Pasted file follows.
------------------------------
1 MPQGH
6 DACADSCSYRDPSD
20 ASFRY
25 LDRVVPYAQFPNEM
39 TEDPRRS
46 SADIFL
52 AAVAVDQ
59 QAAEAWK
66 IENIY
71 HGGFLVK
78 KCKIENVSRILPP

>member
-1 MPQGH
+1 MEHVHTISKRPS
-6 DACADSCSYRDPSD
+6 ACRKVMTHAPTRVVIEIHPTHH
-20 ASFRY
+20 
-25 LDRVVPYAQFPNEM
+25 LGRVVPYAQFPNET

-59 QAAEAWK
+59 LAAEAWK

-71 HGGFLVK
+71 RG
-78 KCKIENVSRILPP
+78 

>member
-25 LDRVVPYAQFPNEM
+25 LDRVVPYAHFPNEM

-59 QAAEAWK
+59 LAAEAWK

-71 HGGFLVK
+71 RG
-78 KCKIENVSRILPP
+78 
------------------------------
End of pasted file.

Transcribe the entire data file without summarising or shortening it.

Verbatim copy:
1 MPQGH
6 DACADSCSYRDPSD
20 ASFRY
25 LDRVVPYAQFPNEM
39 TEDPRRS
46 SADIFL
52 AAVAVDQ
59 QAAEAWK
66 IENIY
71 HGGFLVK
78 KCKIENVSRILPP

>member
-1 MPQGH
+1 MEHVHTISKRPS
-6 DACADSCSYRDPSD
+6 ACRKVMTHAPTRVVIEIHPTHH
-20 ASFRY
+20 
-25 LDRVVPYAQFPNEM
+25 LGRVVPYAQFPNET

-59 QAAEAWK
+59 LAAEAWK

-71 HGGFLVK
+71 RG
-78 KCKIENVSRILPP
+78 

>member
-25 LDRVVPYAQFPNEM
+25 LDRVVPYAHFPNEM

-59 QAAEAWK
+59 LAAEAWK

-71 HGGFLVK
+71 RG
-78 KCKIENVSRILPP
+78 